So far Joe has adopted two other cats from his street, and can not keep taking more in, so we decided to trap in his yard this week. One of the cats we trapped needs to be TNR’ed, but he has an upper respiratory infection and is on antibiotics first. He also has wounds on his back so we’re glad we could give him this much needed medical attention.

We trapped another cat who was already eartipped. We named him Tang and decided to bring him into the clinic for booster shots and to trace the microchip.

It turns out this cat was TNR’ed by me a year ago, six blocks away, for another colony caretaker who free feeds in her garage. I love microchips because they always reveal more pieces to the puzzle. The only thing better would be kitty cameras to really track these cats.

Somehow a year after being TNR’ed Tang made it to Joe’s house, which requires crossing a fairly busy street. Tang has turned out to be incredibly friendly. He head-butts everything, rolls over for belly rubs, and meows for attention. He also eats anything you put in front of him immediately. One can of food after another. Tang is hungry, and probably not used to eating regularly. He has lost weight since he was first TNR’ed. It’s no wonder he traveled across a busy street from one feeder to another.

Tang is available for adoption. Here he is showing his skills in the litterbox and laser vision.

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Cozumel Cats

Earlier this year we went on vacation to Cozumel, Mexico. The all-inclusive resort we stayed at was filled with cats.


But these cats were ear tipped. Every. Single. One.


A quick Google search revealed that the Iberostar hotel chain participates in TNR with local rescue groups. Once the cats are TNR’d, their staff continues to feed them at Cat Cafes.


Apparently “all-inclusive” also includes the cats.


It made a great vacation even better to know that these cats, who of course still came around for food because they’re no dummies, were cared for. These cats were fixed, fed, and were living in heaven. They looked healthy, and were fairly acclimated to humans, but clearly enjoyed their outdoor life. They wanted a bit of food, not pets.


Here’s the view when we flew in. Heaven!

Cozumel from the air

Our resort was like a sanctuary for a variety of animals, including Mr. Iberostar the Iguana.


Iguanas in my yard.

And peacocks.

Peacocks in my yard.

Lots of peacocks. IMG_6329

Peacocks that followed us around. IMG_6331

And followed the cats around. IMG_6262

But really, the cats and the peacocks pretty much ignored each other. IMG_6266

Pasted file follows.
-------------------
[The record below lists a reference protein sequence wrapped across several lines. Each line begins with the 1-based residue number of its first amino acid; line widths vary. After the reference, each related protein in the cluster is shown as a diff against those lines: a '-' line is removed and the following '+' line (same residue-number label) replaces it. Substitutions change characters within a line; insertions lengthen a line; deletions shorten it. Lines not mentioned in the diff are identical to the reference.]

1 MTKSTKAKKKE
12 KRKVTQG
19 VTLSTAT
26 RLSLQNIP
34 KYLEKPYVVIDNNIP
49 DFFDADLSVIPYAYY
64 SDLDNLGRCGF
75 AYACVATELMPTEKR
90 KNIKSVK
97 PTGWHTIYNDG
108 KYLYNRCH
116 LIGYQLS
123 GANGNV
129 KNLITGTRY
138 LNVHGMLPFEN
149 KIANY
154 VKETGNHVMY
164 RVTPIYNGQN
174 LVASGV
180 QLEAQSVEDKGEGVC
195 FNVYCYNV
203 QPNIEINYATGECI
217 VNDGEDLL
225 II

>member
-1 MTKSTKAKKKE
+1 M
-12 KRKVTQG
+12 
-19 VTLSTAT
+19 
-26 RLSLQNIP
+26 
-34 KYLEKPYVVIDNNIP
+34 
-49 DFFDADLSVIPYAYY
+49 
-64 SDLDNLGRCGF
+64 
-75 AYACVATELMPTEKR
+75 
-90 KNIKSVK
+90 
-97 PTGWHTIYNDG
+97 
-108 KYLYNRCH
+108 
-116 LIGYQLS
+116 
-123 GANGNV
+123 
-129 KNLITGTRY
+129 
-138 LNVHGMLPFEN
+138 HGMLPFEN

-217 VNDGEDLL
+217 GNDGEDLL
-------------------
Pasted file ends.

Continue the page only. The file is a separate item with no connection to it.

This Cozumel Cat Colony consisted of about a dozen cats, and they lounged all through the resort.


They greeted you as soon as you checked in. 10255345_515633118541074_6385854097755669883_o And took your seat. 10355645_515910771846642_4693490557475239137_o  These tabby siblings were everywhere. On the walkways.


In the shade.


On the grass. 614849_515553288549057_2085461102948795016_o

And outside of our room. IMG_6283

How do I know those tabbies weren’t the same cat? Check them out. IMG_6275


And of course they were in the dining room. IMG_6257

Who could resist “the look”? IMG_6304

I’m going to stay at another Iberostar location in Mexico and I hope the cats are TNR’d there as well.

Debbie Beadle says:

The orange one and Male “tuxie ” are still here ! November 30, 2019

Vanessa says:

Thank you for sharing, Debbie, that’s great news! Hope you enjoyed your stay there as well. Regards, Vanessa

Pamela Annes says:

OMG! That is what Heaven would be to me. I want to go there!

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Teaching the Next Generation About TNR and Compassion for Animals

Last month I came across a sick cat and tried to trap it for a few days. The kids living on this block were really excited to meet me, and so I basically gave a TNR workshop on-site for them.


Unfortunately I have not seen this cat since, but I gave the family my contact info in case they see the cat or another one again.


Last night I got a text from one of the little girls. She’s about 10 years old.

rescue text


Stay in school, kids!

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Stealth Trapping: Setting Out Traps 24/7

I’ve had traps set outside in hidden locations non-stop since Monday night. I call this “stealth trapping.”